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10 Trout Fly Fishing Basics That We All Forget Sometimes 

10 Trout Fly Fishing Basics That We All Forget Sometimes 

If you’re like us, sometimes your enthusiasm gets in the way. Maybe you’re too focused on that perfect presentation. Perhaps you’re daydreaming about how the morning just has to get better, or you’re suddenly up to your waders in incredible action. Once in an Alaskan blue moon, you actually miss one of these 10 trout fly fishing basics. 1. Take a Good Look The greatest fly fishing guide in Alaska can put you on the best action of your life, but slow down before casting your fate to those trout. Take stock of shade, find the seams, and check out the water and air for the day’s most likely fly options. 2. Make Sure You Can See A few minutes of quiet observation puts you ahead of the game, but how well can you see that potential action? Polarized sunglasses make it easier to spot trout coursing through sun-spangled waters, and your favorite hat is must-wear eye-shading gear. 3. Wade, Don’t Splash If the sight and size of waders wasn’t enough to spook them, trout still take off at the sound of your thrashing and splashing from bank to position. Ease into the water slowly, sneak up on steelheads and rainbows, and quietly stalk them with fly fishing finesse. 4. Put Those Nymphs to Work What’s in the water all year long and makes up the majority of an Alaskan trout’s diet? What type of presentation doesn’t include watching that rainbow race for your dry fly? Don’t deny yourself the productivity that comes from mastering the art of casting nymphs. 5. Big Trout Love Streamers This is another angle that gets you out of the dry-fly box, and it’s really effective with the big guys. The larger the trout, the more it needs to eat.  So, up your chances of landing a hungry trophy by swinging a good streamer presentation. 6. Match Colors With Seasons It happens. You try your best, and you still can’t figure out which fly color works best. When you’re overcome with indecision, don’t over-think it. Keep it as simple as lighter shades in the summer and dark colors for fall and spring. 7. Pause and Inspect Wind knots weaken line, hackles need adjustment, and tippets deserve a close look. Some Alaskan fly fishermen check their setup after every cast while others are good with a quick inspection after five or six tries. Mileage may vary, but this tip saves tackle and aggravation. 8. Hooks Need Help They don’t stay sharp by themselves, and the best down-time maintenance doesn’t always hold up to a stretch of heavy action. Keep a stone or diamond hone handy to touch up hooks that get dull during duty with as many rock strikes as trout bites. 9. When You Stalk, Stay Low You’ve probably demonstrated this basic to folks who are just learning the art of our sport, but it’s an easy one to forget. Trout that see you coming are gone in a heartbeat even when you’re wearing your […]

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10 Tips to Improve Your Fly Fishing Powers

10 Tips to Improve Your Fly Fishing Powers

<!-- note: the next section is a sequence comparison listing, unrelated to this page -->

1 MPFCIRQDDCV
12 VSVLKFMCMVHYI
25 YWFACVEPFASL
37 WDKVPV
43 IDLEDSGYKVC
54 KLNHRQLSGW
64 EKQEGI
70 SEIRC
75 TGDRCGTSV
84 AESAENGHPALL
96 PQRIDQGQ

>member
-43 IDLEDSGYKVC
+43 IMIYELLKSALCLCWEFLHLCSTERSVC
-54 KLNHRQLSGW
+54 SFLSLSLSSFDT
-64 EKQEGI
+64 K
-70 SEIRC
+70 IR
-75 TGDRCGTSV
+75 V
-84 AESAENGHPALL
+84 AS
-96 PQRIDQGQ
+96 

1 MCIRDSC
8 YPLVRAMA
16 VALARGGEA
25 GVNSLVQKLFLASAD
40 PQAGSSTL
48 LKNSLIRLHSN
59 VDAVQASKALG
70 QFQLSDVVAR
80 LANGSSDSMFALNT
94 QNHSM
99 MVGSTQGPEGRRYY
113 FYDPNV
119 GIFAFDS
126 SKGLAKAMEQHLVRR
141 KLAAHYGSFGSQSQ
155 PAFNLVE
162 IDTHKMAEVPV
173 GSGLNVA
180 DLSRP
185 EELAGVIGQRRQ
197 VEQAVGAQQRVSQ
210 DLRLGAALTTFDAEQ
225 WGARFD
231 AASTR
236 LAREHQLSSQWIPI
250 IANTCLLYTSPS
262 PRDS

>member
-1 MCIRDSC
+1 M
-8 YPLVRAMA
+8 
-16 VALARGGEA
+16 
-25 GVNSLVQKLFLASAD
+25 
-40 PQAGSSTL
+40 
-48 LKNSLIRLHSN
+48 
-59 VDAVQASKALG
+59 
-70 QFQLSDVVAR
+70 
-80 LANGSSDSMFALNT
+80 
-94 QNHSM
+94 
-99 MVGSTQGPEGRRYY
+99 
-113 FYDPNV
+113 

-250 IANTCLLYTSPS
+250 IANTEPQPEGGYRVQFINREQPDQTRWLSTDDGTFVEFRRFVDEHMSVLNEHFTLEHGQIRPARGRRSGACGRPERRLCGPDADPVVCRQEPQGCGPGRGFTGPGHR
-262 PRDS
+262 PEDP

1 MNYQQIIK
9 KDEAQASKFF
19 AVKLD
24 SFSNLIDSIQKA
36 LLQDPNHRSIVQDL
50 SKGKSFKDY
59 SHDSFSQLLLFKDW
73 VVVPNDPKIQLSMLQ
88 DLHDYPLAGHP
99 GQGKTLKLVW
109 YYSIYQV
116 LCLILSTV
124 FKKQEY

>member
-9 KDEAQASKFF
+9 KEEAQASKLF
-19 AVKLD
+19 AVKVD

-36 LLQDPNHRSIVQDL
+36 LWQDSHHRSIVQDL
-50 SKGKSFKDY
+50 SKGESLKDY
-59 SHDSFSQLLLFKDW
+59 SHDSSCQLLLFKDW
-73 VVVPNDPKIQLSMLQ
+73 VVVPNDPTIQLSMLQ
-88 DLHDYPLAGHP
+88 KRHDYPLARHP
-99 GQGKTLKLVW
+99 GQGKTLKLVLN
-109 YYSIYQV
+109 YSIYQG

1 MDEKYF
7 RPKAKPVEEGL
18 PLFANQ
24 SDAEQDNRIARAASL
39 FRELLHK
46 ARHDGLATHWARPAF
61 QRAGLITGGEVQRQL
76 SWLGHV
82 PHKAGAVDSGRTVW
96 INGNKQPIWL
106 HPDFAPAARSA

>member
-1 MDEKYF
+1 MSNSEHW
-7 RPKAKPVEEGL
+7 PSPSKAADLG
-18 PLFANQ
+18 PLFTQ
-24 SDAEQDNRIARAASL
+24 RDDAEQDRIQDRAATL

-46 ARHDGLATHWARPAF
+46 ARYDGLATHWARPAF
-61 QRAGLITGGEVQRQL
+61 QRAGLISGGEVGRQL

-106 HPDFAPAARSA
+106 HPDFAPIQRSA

Besides the rod, reel, waders and flies, there’s something else that sets you apart from other sportsmen. You love your game enough to do it all day, every day. As a dedicated fly fisherman, you relish the idea of spending the rest of your life getting better and better at the only outdoor sport that really matters. We add to your ongoing quest for knowledge with these 10 tips to improve your fly fishing. 1. Start Out Shallow You’ll eventually get all the way out there, so don’t storm the river without exploring that shallow water first. Take your time, ease your way in with a few short casts, and enjoy the salmon and trout that rise to your shallow presentations. Ignore your buddies’ sideways looks while you get the fishing day off to a productive start. You don’t always have to be hip-deep to hit serious action. 2. Add Accuracy to Those Short Casts Now that you appreciate the overlooked art of staying shallow, you realize that you haven’t had much practice with the unappreciated short cast. It isn’t easy, but it’s a technique that you can master over time. Until then, give your rod an advantage with an overweight. It sounds too simple to be true, but overweighting by just one line weight can turn you into a master short-caster. 3. Stay on the Move Don’t enjoy that shallow action so much that you start working one spot over and over perfecting your presentation. You know the raw aggression of a salmon anywhere near a good fly. Trout make up for their short feeding season with a frenzy. Give them your best, and move on with your chin held high when they ignore you. They aren’t the only fish in the river. 4. Learn to Read That Foam Develop a talent for foam reading, and you’ll always be on top of main current seams. As the water flow moves the foam, you know it’s moving the buffet that entices hungry fish, so follow the flow line. It’s also an excellent strategy for catching minor drag problems. If your fly isn’t moving in synch with the foam, it’s time to make some adjustments. 5. Go Prepared for Anything Are you ready to catch something besides chinook and rainbow? Don’t limit your chances for action with a two-species mindset. Surprise your guide the night before you head out with an idea to fish for something that isn’t salmon or trout. He’s your go-to guy for everything it takes to catch something outside the tackle box, and he’ll appreciate your sense of adventure. 6. Let Go of Perfection If you could nail every cast on the money, you probably wouldn’t be reading this list. If you’re like most other fly fishermen, you sometimes miss the mark, and that’s OK. Relax, and take a deep breath. While you figure out what went wrong, just go with the drift. Fly fishing is as much mental as it is physical, so don’t wear yourself […]